Extrapyramidal deficits in ALS: a combined biomechanical and neuroimaging study.

J Neurol 2018 Sep 11;265(9):2125-2136. Epub 2018 Jul 11.

Laboratoire CeRSM - EA 2931 Paris Ouest, Nanterre, France.

Introduction: Extrapyramidal deficits are poorly characterised in amyotrophic lateral sclerosis (ALS) despite their contribution to functional disability, increased fall risk and their quality-of-life implications. Given the concomitant pyramidal and cerebellar degeneration in ALS, the clinical assessment of extrapyramidal features is particularly challenging.

Objective: The comprehensive characterisation of postural instability in ALS using standardised clinical assessments, gait analyses and computational neuroimaging tools in a prospective study design.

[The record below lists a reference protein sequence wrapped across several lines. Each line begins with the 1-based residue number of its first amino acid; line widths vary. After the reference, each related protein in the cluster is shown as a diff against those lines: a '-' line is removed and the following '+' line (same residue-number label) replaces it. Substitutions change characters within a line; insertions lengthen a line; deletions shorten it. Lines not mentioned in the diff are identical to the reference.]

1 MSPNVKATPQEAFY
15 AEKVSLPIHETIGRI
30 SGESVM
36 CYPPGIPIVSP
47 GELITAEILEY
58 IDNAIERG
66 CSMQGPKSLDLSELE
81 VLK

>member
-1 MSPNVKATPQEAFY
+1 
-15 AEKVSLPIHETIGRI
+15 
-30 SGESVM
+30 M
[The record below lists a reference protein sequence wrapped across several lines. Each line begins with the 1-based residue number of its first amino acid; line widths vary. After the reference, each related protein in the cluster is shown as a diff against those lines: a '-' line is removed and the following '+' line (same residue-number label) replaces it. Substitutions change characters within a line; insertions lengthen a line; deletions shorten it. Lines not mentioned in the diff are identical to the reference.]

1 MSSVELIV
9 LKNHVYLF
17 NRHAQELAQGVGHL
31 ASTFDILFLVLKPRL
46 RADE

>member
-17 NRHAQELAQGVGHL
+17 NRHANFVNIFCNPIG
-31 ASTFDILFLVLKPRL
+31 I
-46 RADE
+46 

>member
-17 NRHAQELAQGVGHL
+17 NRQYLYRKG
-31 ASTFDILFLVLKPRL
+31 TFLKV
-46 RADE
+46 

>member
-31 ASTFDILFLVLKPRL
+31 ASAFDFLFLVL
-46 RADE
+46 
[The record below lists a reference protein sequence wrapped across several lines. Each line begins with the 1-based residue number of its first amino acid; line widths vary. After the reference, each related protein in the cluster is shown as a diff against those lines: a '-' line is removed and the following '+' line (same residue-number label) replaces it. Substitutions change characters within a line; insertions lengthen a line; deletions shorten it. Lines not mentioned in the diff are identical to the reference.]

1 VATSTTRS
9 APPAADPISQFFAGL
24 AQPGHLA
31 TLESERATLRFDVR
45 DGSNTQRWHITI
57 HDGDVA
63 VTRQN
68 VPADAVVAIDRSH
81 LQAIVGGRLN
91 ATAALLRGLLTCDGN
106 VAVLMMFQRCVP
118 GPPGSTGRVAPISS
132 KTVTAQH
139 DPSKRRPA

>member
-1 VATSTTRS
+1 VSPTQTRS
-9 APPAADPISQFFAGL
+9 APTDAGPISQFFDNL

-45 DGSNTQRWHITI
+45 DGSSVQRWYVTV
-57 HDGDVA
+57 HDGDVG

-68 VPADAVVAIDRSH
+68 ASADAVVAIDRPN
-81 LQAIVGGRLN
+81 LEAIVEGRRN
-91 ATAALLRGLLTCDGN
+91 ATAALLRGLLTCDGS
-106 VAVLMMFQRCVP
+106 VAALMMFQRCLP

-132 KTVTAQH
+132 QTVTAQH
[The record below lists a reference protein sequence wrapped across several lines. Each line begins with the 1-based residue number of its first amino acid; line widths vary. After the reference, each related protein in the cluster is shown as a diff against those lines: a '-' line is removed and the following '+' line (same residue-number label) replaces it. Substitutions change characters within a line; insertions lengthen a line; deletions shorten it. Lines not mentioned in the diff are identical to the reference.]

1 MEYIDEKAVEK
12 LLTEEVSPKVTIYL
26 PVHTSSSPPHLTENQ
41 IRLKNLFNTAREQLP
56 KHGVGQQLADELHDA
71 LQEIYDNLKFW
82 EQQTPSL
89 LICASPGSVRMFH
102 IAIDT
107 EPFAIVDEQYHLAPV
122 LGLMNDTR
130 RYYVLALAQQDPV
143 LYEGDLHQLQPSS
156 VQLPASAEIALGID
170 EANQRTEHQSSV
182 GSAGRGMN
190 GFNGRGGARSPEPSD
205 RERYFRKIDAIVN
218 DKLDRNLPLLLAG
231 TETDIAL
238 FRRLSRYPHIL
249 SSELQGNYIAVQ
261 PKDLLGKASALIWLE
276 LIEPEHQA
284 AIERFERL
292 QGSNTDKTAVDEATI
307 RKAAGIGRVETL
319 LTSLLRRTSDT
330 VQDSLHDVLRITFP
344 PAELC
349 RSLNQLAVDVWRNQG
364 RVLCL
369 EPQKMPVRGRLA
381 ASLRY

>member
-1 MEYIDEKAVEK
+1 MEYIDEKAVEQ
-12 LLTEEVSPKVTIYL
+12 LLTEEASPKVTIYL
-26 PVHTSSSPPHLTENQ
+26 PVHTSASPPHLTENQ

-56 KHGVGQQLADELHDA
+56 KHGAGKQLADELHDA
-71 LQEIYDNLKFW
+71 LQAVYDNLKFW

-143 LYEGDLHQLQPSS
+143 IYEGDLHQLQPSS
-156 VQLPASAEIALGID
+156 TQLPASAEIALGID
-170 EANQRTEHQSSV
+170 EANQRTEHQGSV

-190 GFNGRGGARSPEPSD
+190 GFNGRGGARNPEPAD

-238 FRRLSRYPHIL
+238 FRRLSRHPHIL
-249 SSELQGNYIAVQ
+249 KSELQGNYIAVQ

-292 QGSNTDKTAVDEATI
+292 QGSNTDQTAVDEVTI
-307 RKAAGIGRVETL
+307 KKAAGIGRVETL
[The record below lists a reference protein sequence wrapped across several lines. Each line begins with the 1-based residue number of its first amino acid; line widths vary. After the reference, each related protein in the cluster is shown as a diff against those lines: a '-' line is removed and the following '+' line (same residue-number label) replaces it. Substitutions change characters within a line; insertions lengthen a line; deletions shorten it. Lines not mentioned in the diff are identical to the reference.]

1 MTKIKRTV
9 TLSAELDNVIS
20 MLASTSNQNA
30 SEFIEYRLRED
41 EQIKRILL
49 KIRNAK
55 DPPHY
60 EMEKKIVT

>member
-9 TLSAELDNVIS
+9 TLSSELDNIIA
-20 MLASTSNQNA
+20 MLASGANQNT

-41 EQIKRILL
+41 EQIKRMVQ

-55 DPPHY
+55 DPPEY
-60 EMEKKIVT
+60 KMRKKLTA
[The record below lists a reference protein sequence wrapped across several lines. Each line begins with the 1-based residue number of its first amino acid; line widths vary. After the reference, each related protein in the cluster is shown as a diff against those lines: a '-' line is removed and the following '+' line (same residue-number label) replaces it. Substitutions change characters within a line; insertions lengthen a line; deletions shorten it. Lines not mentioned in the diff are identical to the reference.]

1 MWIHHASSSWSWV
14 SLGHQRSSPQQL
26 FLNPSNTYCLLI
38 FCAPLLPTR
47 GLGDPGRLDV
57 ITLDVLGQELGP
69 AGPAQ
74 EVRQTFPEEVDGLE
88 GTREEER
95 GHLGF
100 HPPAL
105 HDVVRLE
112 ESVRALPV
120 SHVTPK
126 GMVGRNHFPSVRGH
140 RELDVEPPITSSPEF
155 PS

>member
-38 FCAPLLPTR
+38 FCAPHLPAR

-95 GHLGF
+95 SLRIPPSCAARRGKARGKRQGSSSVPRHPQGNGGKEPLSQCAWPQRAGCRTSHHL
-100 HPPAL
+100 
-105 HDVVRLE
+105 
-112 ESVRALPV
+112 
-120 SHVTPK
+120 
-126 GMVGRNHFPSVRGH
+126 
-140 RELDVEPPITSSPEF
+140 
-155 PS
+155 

Methods: Parameters of gait initiation in the anticipatory postural adjustment phase (APA) and execution phase (EP) were evaluated in ALS patients with and without postural instability and healthy controls. Clinical and gait analysis parameters were interpreted in the context of brain imaging findings.

Results: ALS patients with postural instability exhibit impaired gait initiation with an altered APA phase, poor dynamic postural control and significantly decreased braking index. Consistent with their clinical profile, "unsteady" ALS patients have reduced caudate and brain stem volumes compared to "steady" ALS patients.

Interpretation: Our findings highlight that the ALS functional rating scale (ALSFRS-r) does not account for extrapyramidal deficits, which are major contributors to gait impairment in a subset of ALS patients. Basal ganglia degeneration in ALS does not only contribute to cognitive and behavioural deficits, but also adds to the heterogeneity of motor disability.